The State Legislature convened on Monday at 6 p.m. for the second special session of 2020 and the fourth overall session of the year. Legislators will have one month to complete business under the rules of this special session. The 70-item call puts the primary focus on executive powers during an emergency as well as the recovery from both COVID-19 and Hurricane Laura.
Curtailing the Governor’s Executive Authority
Without a doubt, the most contentious issue will be the attempt to curtail the Governor’s Executive Authority over emergency response. The legislature previously discussed rescinding the Governor’s Emergency Declarations regarding COVID-19 and will do so again. The more likely possibility is limiting the Governor’s authority during public health emergencies or setting up a system to issue executive orders while public health emergencies are ongoing. Changing the authority of the Governor during an emergency will require a Constitutional Amendment or at the very least a legal battle. It is worth noting that some of the exemptions that have allowed childcare facilities to operate and businesses to delay tac, fee, and other filings are tied to executive orders by the Governor. Also, federal assistance programs are dependent on the fact of the declared emergency and any repeal risks federal funding coming to the state. The ramifications of these decisions will be far reaching and have the potential for significant unintended consequences.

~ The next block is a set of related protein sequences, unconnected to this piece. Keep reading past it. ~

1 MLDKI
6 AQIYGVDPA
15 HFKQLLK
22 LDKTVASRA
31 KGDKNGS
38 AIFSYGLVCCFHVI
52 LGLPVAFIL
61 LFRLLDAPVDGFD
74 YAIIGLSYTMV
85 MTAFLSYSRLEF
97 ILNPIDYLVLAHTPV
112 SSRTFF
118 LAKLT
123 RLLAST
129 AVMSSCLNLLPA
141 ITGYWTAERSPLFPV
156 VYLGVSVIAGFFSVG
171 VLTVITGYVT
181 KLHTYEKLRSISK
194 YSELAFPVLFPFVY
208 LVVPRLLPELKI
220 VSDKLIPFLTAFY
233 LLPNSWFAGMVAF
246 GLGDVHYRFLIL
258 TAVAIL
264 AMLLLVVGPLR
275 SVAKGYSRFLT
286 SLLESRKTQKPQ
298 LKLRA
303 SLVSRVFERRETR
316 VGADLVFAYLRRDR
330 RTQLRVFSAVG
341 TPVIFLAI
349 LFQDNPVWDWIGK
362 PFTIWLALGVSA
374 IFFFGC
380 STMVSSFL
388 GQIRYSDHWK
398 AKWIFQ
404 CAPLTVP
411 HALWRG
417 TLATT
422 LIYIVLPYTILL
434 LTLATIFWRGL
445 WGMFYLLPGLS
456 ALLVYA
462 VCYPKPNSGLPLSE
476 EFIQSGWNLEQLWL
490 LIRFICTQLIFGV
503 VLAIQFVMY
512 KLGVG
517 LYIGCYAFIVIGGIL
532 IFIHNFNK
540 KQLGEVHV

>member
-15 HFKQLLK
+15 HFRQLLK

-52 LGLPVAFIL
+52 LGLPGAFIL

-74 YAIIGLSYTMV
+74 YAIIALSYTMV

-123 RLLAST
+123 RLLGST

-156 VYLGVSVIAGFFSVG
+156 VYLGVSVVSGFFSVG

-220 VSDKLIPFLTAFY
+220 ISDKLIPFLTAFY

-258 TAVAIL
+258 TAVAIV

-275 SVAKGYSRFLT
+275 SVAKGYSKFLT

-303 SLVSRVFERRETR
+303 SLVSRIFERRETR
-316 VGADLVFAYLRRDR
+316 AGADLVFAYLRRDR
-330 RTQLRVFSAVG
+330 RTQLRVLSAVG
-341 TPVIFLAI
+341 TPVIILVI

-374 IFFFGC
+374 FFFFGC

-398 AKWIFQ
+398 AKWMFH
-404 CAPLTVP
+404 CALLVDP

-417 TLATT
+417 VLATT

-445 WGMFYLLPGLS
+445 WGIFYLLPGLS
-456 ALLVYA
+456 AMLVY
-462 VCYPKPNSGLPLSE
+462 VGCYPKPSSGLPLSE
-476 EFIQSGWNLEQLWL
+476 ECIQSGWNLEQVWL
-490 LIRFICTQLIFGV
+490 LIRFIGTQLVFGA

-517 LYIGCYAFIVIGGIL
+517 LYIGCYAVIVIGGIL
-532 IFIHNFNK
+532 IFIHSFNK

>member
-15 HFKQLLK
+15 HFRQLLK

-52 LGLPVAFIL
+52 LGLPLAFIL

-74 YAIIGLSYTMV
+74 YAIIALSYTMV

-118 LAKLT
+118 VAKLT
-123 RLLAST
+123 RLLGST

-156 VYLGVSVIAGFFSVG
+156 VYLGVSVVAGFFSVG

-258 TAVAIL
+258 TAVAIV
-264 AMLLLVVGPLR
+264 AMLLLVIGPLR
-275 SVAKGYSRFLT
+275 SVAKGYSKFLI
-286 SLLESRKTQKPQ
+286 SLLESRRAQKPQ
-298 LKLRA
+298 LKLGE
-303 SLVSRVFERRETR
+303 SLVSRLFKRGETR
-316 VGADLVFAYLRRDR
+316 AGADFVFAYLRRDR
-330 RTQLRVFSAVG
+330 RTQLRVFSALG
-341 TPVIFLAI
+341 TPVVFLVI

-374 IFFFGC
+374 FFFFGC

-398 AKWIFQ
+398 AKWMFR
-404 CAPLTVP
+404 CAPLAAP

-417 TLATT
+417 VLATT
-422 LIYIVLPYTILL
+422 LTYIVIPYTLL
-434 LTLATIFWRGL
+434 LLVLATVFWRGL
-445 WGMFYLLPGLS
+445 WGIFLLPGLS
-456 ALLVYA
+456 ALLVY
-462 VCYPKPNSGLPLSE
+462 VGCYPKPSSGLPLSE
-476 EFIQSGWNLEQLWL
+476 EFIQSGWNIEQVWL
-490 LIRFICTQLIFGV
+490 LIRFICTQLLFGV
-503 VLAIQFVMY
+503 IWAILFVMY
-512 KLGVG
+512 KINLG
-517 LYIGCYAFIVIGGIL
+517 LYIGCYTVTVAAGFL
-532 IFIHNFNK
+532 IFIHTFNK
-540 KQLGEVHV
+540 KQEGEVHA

The Depleting Unemployment Trust Fund
One of the significant economic consequences of COVID-19 is the depletion of the Unemployment Trust Fund, which must be replenished to prevent business taxes from increasing (and benefits for claimants from decreasing) on January 1. Dealing with the Unemployment Trust Fund will be a major part of any discussion during the next month. The Trust Fund had over $1 billion at the start of the year and is now under $100 million. This precipitous drop has led to the state borrowing money from the federal government and will result in an increase in taxes for businesses. The legislature can delay business taxes from rising and unemployment benefits from decreasing, but eventually the bill will come due.
Assistance for Struggling Businesses
Finally, one of the most problematic issues to tackle will be support and incentives for struggling businesses. It is hard to find a person who does not believe something needs to be done, but the problem is money (or lack thereof). The state does not have additional revenue for new programs, and with no action from the federal government, the legislature will have to find creative ways to support businesses and individuals during these difficult times.
Expect a very contentious session as the legislature moves to limit the Governor’s authority. BRAC will be monitoring the action and supporting reshoring efforts, a new Economic Development District in North Baton Rouge, and other efforts to help businesses through economic recovery. We will keep you updated as more information becomes available, and legislation starts to take shape.
As BRAC’s Manager of Governmental Affairs, David Zoller is responsible for the organization’s governmental relations and advocacy efforts and managing other projects related to economic competitiveness and quality of life.